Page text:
of distribution of resources would we see in that society? If nobody works nobody can claim more of the
      pie thus a more equitable split of resources and ultimately more
      equitable societies. I base this egalitarian optimism on the fact that robots
      can create a Rawlsian original position, a kind of veil of ignorance which
      promotes equality. Without the need for labour or more accurately without
      the need for remunerated labour which promotes a
      disproportional entitlement to resources (CEOs versus line functionaries), whatever
      distribution that prevails within any society would have to be based on
      the principle of equality. Based on this
      I think economically speaking, AI may not be the source of the doom
      and gloom people suppose it to be.

      Existentially on the other hand
      we may have a more problematic issue. What if robots actually become smarter
      than human beings? I think I have to define what smart means, by
      smart I don’t mean a proficiency in number crunching but something like
      analogical reasoning, something which requires creativity and novelty,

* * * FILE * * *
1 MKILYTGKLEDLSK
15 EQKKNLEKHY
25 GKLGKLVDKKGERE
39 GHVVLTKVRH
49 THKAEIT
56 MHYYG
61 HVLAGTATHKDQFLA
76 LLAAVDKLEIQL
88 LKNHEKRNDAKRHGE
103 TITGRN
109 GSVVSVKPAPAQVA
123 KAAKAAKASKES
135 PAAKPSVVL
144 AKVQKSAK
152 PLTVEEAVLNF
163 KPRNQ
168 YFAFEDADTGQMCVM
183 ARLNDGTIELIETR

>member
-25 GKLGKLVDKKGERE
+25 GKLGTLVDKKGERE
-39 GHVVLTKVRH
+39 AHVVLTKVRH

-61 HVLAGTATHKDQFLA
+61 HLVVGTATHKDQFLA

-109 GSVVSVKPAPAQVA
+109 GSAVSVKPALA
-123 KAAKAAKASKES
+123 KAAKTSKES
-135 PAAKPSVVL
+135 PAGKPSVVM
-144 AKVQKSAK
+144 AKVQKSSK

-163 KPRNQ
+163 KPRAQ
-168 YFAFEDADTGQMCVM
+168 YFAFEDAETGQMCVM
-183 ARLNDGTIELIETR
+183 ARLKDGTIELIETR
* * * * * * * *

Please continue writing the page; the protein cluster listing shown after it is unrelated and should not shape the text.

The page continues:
something similar to what human beings do. I don’t understand why it is that this
      notion prompts the fears it does. It does not follow that an artificial intelligence
      is a malevolent intelligence. The only existential crisis human beings face in
      my opinion is the anxiety that stems from the ensuing redefinition of humanity.
      Put differently when somebody else is at the helm of creative destruction what
      is our purpose. In this instant creative destruction applies to a social process
      not an economic process, the process of defining and redefining what it means
      to be a human or more generally what it means to be an earthling. I personally don’t
      think that an artificial intelligence is a malevolent intelligence; my position
      is informed by the fact that people who actually work in artificial
      intelligence don’t have or share these fears. These are the experts we should
      trust and defer to where matters of artificial intelligence are concerned. As
      smart as Mr. Musk and Prof Hawking are, expertise in one field don’t imply
      expertise in another, that is why we don’t ask professors of geography about
      issues pertaining to cognitive science, irrespective of how smart the geography
      Profs are. To clarify I am not launching an ad hominem attack, I am merely
      saying that we should seek the opinions of appropriate people. The fear of robots or AI is predicated on redundancy,
      a fear of being useless. I however think that with advancements in robotics
      human beings have a chance to change, fundamentally change what it means to be
      human, this is the actual source of the anxiety not calculators that can speak.